Fierce opposition to Iraq's draft constitution looks set to ensure there will be no withdrawal of US troops in the near future, and as the violence continues, the Vietnam comparisons return.
August has been one of the bloodiest months of the conflict
"Can you go to Baghdad?"
Five words which send a shiver down the stiffest journalistic spine.
After covering more than a dozen conflicts during the past couple of decades, I was in no doubt as to what a trip to one of the world's most dangerous capitals would be like.
Two and a half years on from the war which brought down Saddam Hussein, death is still part of daily life in Baghdad.
The past few weeks in Iraq have been particularly bloody.
Twice in recent days my breakfast has been interrupted by the crump of nearby explosions and the crack of rifle fire.
The continuing violence is fuelling yet more comparisons about whether what is happening here - with American troops bogged down in a seemingly endless battle against the insurgents - is similar to the United States' terrible experience in Vietnam.
When I was growing up as a kid in the early 1970s, I remember watching BBC reporters in Vietnam talking about the demoralised American forces, unable to defeat their enemy.
It was seeing these glamorous figures on television that made me want to be a foreign
Now, 30 years later, here I am in Baghdad grappling with the same issue in another country. Is this another Vietnam for America?
Half a million American troops spent 10 years in Vietnam fighting the communists
It is an easy analogy for critics of the American presence here to bandy about, and the truth is that there are both similarities and differences.
Half a million American troops spent 10 years in Vietnam fighting the communists before suffering their humiliating withdrawal.
This time the United States' commitment is much smaller, casualties have been fewer and the aim is to leave heads-held-high much sooner.
But in some other ways, the conflicts are alike.
The American troops - just like their predecessors in Vietnam - do appear to have low morale.
So far, almost 1,900 have been killed and the number rises every day.
The soldiers can sense that life isn't improving here.
One captain I spoke to said he feels as though his men are moving around Baghdad with their backs against the walls.
He told me they can feel what control they had slipping from their grasp.
He said in his unit, part of an infantry division, many of his soldiers are beginning to lose faith in their mission.
Falling morale goes hand-in-hand with a lack of discipline.
There was a vivid example of that here earlier this week when an Iraqi working as a TV sound recordist for the Reuters news agency was shot dead by an American soldier.
His only mistake was to have approached an area where there had been a shooting incident.
Waleed Khaled appears to have been fired on without any warning. He leaves behind a wife who is four months pregnant and a seven-year-old daughter.
The Reuters cameraman with him was injured and, although the main witness to what had happened, he was promptly arrested by the Americans.
Before he was taken away, the cameraman was able to tell colleagues what had occurred.
When an American journalist working for Reuters, managed to get to the scene with a British security adviser, he found the Americans laughing and joking around Waleed's body.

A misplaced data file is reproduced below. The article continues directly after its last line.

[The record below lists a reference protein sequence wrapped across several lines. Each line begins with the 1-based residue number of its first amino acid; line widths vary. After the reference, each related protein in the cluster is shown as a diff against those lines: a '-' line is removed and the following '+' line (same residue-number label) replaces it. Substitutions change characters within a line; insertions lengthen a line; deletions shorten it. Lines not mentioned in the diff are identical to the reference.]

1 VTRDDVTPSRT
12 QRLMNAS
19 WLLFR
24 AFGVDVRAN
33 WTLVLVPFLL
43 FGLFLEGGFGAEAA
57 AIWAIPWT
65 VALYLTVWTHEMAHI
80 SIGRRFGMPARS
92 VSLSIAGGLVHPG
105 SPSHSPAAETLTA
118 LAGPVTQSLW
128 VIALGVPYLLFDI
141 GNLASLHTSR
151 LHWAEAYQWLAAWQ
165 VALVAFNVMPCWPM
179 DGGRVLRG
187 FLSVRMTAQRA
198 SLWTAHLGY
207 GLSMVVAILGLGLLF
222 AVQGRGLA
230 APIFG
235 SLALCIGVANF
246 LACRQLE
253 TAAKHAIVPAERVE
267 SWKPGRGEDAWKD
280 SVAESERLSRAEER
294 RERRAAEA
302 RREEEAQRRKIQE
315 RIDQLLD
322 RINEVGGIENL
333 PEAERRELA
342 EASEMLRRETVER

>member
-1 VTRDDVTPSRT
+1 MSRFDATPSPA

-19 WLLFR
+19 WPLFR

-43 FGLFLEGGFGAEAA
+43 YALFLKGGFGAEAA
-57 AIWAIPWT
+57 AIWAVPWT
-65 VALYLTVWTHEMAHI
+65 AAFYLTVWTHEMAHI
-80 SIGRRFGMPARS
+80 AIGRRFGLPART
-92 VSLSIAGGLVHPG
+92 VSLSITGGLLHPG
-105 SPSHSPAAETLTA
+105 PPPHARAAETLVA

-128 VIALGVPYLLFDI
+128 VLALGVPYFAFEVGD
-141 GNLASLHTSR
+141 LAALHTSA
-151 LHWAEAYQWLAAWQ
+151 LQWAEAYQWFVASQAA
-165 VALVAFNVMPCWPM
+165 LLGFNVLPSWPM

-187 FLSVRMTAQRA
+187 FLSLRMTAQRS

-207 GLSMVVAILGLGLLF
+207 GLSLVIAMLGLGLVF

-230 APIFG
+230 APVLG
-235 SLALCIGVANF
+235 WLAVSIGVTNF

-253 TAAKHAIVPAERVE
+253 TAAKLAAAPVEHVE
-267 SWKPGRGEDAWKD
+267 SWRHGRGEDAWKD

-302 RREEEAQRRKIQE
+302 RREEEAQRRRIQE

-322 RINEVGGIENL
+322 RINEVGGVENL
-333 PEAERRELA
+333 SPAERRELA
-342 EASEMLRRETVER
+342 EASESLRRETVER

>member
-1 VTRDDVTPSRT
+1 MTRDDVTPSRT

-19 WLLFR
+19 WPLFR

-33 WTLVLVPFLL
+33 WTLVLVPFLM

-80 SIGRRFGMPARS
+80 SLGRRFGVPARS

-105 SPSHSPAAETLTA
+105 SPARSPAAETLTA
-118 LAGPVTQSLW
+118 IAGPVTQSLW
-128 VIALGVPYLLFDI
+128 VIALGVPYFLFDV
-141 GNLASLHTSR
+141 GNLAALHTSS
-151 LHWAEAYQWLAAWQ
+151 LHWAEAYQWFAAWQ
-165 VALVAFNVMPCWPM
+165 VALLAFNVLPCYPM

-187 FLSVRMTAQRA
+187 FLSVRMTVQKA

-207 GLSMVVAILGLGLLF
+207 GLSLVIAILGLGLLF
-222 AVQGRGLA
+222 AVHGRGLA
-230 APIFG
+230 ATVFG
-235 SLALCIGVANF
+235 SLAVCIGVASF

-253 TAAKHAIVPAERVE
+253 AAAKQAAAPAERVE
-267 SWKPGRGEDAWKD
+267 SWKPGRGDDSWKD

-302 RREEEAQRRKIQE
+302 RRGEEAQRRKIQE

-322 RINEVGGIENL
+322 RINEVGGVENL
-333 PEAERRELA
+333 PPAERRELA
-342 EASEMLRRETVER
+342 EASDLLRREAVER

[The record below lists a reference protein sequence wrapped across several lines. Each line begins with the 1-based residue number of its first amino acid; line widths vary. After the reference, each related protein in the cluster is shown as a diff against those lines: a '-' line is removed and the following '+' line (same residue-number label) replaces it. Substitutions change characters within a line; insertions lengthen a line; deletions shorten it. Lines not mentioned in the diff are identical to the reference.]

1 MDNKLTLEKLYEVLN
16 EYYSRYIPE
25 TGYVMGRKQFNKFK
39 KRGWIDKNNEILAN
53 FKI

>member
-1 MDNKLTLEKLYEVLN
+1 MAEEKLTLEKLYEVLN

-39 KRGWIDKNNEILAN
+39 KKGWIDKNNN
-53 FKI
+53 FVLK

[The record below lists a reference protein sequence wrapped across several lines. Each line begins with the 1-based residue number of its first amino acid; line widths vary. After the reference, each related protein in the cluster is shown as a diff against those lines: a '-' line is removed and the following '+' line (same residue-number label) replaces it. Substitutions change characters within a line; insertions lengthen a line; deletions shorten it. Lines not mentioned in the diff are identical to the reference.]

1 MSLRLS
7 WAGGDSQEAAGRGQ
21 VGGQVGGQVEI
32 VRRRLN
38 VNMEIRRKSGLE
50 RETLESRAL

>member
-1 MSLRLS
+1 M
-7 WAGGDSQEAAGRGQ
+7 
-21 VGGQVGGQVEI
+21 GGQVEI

A senior British official admitted there was now a problem with American troops
They were also refusing to give the injured cameraman any water.
The security adviser - a former British soldier - said it was apparent to him that the American troops wanted to clear away any evidence before there could be an outside inquiry.
He said what was most worrying was that the unit did not seem to care that they had shot dead an innocent civilian.
The American military authorities say their investigations are continuing.
When I raised the matter with a senior British official in Baghdad, he admitted there was now a problem with American troops.
He told me they did not understand how to win over Iraqi hearts and minds.
The US needs the backing of the ordinary Iraqi population
Every civilian death means that another family turns against the Americans, he said.
In Vietnam too, America lost the "hearts and minds" campaign with disastrous consequences.
During the final years in Vietnam, the Americans started handing over more and more military responsibility to local troops - the policy of "Vietnamisation" - but they proved ineffective, unable to stop the communist onslaught.
In Iraq today, there is a policy of "Iraqisation".
Driving around Baghdad, I have seen more and more checkpoints manned by Iraqi troops, but they too appear badly led and trained.
If you ask a question, they immediately look towards the American forces standing in the background for guidance.
It is critical for the US that the Iraqi security forces are effective
At one roadblock this week, I saw Iraqi troops with black woollen balaclavas over their heads, a bizarre sight in the stifling heat of the Baghdad summer.
They did not want to be recognised, worried that they and their families would be targeted.
It shows what little belief they have in their abilities. Even members of the country's new army are frightened of the insurgents.
Mention Vietnam and Iraq in the same breath here and American officers raise their eyes despairingly to the skies.
It is premature to make a real comparison but some of the similarities are becoming too close for comfort. The last thing the Americans want is another humiliating pullout.
From Our Own Correspondent was broadcast on Thursday, 1 September, 2005 at 1100 BST on BBC Radio 4. Please check the programme schedules for World Service transmission times.